Protect your health and avoid STIs

April 2, 2024
Kimberly Matulonis-Edgar, Division of Public Health

Sexually transmitted infections (STIs) are spread through sexual activity or intimate physical contact. They don’t always cause symptoms, or cause only mild symptoms, making it possible to have an infection without being aware. It’s important to know this because an untreated infection can cause severe health issues. 

The most reliable way to avoid an STI is to not have sex. If you’re sexually active or thinking of becoming sexually active, you can take some simple steps to protect your health and the health of your partner.

STIs are preventable. They also can be treated with medication, and some can be cured. If you have sex, know how to protect yourself and your sexual partner from STIs. Regular testing is crucial. For STI testing and free services in your area, check out

April is STI Awareness Month, and the second full week in April is STI Awareness Week. Both are opportunities to talk about STIs, get tested for STIs, and, if need be, get treatment.

TALK: Talk openly and honestly with your partner(s) and your healthcare provider about sexual health and STIs.

Starting a conversation about sexual health with your partner can be hard, but it’s needed to help keep you both safe. You can start your conversation with your partner by saying: 

  • “Let’s talk about our sexual health openly and honestly. It’s important for both of us to feel safe and cared for.”
  • “I value our relationship and want to make informed decisions about our sexual health together.”

During the discussion, talk about your STI testing history and suggest getting tested together. Share any known STI status and consider only having sex with only each other and/or agree to use condoms each time you have sex.

Talk with your healthcare provider about your sex life as it relates to your health. This helps your healthcare provider understand what STI tests you should be getting and how often.

Here are a few questions you should expect and be prepared to answer honestly:

  • Have you been sexually active in the last year?
  • In the past 12 months, how many sexual partners have you had?
  • What are you doing to protect yourself from STIs?

Don’t assume that routine medical checkups include STI testing. Ask about testing if it’s not discussed. Also ask about vaccines for STIs like hepatitis B or HPV, they might be right for you. 

TEST: Get tested. It’s the only way to know for sure if you have an STI.

Many STIs don’t cause symptoms, so testing is the only way to know for sure if you have one. If you’re having sex, getting tested is one of the most important things you can do to protect your health.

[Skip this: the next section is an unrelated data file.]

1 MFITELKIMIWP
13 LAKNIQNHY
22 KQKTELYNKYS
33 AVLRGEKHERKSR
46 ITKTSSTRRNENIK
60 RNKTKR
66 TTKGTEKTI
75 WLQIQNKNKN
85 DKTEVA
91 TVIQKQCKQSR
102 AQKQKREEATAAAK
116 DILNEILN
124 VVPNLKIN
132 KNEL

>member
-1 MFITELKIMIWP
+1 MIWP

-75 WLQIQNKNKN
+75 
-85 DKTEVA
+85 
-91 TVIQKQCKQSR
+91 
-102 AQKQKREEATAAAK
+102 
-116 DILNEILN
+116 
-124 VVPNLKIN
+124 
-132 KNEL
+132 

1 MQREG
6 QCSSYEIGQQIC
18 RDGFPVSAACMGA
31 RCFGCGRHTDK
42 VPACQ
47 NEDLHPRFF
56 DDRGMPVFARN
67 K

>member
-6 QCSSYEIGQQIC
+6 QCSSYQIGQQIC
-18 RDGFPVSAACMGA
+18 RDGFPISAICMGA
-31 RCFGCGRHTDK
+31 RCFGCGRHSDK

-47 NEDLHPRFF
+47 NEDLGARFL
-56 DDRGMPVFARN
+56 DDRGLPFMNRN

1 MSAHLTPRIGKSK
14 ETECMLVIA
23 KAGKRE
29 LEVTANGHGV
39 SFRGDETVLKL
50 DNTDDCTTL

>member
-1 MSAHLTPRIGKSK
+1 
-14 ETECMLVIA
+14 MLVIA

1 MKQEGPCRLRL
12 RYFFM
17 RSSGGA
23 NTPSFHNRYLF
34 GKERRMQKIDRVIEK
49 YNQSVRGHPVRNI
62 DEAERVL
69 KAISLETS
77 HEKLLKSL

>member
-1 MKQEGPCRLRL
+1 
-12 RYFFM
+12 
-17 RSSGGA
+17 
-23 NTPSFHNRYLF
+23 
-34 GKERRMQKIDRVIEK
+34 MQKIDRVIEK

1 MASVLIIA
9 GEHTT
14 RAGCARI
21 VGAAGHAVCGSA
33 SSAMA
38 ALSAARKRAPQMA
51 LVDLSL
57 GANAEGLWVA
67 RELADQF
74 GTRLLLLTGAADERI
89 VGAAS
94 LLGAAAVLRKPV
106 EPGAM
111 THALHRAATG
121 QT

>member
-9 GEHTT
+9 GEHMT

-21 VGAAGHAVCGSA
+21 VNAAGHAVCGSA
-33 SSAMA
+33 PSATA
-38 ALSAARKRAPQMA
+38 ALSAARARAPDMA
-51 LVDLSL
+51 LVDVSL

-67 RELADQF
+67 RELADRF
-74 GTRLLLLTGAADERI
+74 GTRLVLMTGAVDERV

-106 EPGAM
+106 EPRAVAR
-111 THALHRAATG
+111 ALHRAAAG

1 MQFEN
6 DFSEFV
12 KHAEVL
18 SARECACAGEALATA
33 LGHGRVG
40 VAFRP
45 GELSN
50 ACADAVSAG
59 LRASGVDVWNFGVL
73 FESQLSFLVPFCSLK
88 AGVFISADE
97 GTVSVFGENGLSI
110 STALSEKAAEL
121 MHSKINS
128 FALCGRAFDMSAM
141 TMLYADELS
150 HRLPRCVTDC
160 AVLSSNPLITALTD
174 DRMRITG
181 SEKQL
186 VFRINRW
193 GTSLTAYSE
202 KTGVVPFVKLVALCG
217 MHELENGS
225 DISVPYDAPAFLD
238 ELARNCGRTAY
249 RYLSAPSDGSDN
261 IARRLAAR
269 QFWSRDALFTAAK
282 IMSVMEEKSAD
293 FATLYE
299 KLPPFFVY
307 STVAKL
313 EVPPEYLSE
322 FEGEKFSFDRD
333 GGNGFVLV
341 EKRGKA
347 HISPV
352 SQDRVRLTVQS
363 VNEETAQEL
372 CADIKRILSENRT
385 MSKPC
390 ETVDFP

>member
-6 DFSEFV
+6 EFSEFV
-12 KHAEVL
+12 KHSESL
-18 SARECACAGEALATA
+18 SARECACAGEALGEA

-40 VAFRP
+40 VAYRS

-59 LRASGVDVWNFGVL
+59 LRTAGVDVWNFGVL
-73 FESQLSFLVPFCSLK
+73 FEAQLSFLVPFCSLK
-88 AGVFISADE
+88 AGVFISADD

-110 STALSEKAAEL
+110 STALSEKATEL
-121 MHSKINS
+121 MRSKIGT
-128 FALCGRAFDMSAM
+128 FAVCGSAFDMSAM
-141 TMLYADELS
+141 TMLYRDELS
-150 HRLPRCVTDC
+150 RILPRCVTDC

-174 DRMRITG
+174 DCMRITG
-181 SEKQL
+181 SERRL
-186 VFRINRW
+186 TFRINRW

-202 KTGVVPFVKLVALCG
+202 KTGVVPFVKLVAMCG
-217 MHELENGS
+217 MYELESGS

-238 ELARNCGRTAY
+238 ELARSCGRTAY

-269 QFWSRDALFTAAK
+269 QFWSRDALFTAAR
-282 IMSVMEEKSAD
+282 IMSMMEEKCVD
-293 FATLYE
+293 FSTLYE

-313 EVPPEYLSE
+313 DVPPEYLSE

Find testing and free services near you at Options may include virtual appointments, urgent care walk-ins, or at-home sample collection.

If you’re not comfortable talking with your regular healthcare provider about STIs, find a clinic or local public health district that provides free or low-cost confidential testing.

TREAT: If you test positive for an STI, work with your healthcare provider to get the correct treatment.

Some STIs can be cured with the right medicine, and all STIs are treatable. Make sure your treatment works by following these guidelines:

  • Take all the medication your healthcare provider prescribes, even if your symptoms go away.
    Don’t share your medication with others.
  • Abstain from sexual activity until you and your partner(s) have completed the prescribed treatment.
  • Get a follow-up STI test, if needed, to make sure the treatment worked.
  • Consult with your healthcare provider to determine the most suitable medications for your condition. 

Learn more:

Kimberly Matulonis-Edgar is the Prevention Programs coordinator of the HIV, STD, and Hepatitis Section in the Division of Public Health. Kimberly has worked for the department since 2015 and focuses on educating the public about sexually transmitted infections.

The Idaho Department of Health and Welfare is dedicated to strengthening the health, safety, and independence of Idahoans. Learn more at

Join the Discussion

Please note the following terms of participation in commenting on the DHW Voice blog.

To ensure a productive discussion you agree to post only comments directly related to this post and to refrain from posting obscenities; threatening, abusive or discriminatory language; sexually explicit material; and other material that would violate the law if published here; promotional content; or private information such as phone numbers or addresses. DHW reserves the right to screen and remove inappropriate comments.